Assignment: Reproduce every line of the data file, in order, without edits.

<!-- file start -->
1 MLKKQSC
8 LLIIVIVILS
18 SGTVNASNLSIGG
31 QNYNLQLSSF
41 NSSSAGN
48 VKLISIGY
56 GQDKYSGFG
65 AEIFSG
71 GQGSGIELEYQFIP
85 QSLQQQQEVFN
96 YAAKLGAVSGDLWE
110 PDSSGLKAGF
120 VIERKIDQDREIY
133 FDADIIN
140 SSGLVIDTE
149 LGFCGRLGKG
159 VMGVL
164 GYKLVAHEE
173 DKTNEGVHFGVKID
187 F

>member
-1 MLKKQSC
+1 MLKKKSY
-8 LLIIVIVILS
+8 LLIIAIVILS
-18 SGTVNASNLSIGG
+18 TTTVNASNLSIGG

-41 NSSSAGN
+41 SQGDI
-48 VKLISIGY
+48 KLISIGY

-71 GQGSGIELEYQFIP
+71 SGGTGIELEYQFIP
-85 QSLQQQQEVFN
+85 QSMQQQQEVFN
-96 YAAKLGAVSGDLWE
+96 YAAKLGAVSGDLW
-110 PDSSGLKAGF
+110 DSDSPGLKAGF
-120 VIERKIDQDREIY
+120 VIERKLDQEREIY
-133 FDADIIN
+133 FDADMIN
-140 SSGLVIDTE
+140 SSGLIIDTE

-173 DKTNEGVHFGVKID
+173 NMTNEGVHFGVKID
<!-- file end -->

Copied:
1 MLKKQSC
8 LLIIVIVILS
18 SGTVNASNLSIGG
31 QNYNLQLSSF
41 NSSSAGN
48 VKLISIGY
56 GQDKYSGFG
65 AEIFSG
71 GQGSGIELEYQFIP
85 QSLQQQQEVFN
96 YAAKLGAVSGDLWE
110 PDSSGLKAGF
120 VIERKIDQDREIY
133 FDADIIN
140 SSGLVIDTE
149 LGFCGRLGKG
159 VMGVL
164 GYKLVAHEE
173 DKTNEGVHFGVKID
187 F

>member
-1 MLKKQSC
+1 MLKKKSY
-8 LLIIVIVILS
+8 LLIIAIVILS
-18 SGTVNASNLSIGG
+18 TTTVNASNLSIGG

-41 NSSSAGN
+41 SQGDI
-48 VKLISIGY
+48 KLISIGY

-71 GQGSGIELEYQFIP
+71 SGGTGIELEYQFIP
-85 QSLQQQQEVFN
+85 QSMQQQQEVFN
-96 YAAKLGAVSGDLWE
+96 YAAKLGAVSGDLW
-110 PDSSGLKAGF
+110 DSDSPGLKAGF
-120 VIERKIDQDREIY
+120 VIERKLDQEREIY
-133 FDADIIN
+133 FDADMIN
-140 SSGLVIDTE
+140 SSGLIIDTE

-173 DKTNEGVHFGVKID
+173 NMTNEGVHFGVKID